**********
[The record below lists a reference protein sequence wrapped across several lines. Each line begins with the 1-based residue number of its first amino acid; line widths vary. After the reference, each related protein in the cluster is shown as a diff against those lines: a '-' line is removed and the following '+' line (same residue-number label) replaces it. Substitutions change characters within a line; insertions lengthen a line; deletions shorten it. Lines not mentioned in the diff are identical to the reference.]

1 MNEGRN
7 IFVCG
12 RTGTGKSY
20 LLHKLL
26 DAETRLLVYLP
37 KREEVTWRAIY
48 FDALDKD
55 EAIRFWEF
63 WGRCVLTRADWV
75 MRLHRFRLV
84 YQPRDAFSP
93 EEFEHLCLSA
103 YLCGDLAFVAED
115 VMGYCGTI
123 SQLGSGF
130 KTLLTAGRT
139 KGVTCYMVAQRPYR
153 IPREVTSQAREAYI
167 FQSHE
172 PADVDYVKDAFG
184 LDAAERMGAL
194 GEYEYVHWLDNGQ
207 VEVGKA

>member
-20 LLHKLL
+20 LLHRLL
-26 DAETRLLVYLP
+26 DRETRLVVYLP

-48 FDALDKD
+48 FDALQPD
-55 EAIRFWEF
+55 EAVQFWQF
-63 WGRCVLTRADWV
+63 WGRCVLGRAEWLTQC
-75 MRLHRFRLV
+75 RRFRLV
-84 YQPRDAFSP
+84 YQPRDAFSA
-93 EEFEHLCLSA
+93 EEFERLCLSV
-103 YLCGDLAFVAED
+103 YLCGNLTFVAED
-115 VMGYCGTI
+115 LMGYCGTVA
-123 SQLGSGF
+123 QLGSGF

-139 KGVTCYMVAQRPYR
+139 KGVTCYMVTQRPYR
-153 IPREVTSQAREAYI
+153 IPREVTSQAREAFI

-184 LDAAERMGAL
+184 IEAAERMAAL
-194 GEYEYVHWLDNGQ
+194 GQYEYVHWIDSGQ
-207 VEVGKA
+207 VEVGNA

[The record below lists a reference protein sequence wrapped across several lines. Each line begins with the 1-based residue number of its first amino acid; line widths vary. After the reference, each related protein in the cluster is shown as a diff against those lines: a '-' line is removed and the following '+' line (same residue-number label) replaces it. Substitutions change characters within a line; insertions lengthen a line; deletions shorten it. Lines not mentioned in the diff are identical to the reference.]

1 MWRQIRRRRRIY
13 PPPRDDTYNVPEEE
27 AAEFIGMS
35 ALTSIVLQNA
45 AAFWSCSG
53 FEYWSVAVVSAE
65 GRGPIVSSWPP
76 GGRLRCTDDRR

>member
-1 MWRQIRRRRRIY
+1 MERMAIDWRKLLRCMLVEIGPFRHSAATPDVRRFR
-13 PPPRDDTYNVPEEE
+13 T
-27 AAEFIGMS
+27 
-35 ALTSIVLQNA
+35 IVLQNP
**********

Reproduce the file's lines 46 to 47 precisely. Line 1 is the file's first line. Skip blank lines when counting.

-123 SQLGSGF
+123 QLGSGF